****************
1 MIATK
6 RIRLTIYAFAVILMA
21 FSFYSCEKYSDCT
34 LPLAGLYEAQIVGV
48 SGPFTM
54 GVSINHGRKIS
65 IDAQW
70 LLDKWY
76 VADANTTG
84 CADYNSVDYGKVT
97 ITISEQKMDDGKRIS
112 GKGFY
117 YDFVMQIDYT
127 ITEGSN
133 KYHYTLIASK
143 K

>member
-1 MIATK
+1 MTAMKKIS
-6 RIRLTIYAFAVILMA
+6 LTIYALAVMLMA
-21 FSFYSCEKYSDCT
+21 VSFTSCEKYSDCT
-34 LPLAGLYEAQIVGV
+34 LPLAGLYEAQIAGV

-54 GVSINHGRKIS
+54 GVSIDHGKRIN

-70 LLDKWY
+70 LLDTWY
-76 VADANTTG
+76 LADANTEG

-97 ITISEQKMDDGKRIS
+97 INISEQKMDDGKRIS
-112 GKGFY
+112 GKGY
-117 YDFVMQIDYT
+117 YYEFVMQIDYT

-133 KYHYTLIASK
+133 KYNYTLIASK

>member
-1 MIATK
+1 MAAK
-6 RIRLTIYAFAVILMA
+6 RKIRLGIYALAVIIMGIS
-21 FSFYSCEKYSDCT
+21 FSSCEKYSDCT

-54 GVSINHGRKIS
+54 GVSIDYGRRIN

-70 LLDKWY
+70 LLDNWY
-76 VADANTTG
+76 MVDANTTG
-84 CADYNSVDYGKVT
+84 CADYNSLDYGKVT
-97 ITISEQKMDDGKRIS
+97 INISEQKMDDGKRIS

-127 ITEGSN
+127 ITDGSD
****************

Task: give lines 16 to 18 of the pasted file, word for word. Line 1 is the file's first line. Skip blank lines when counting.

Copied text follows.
143 K

>member
-1 MIATK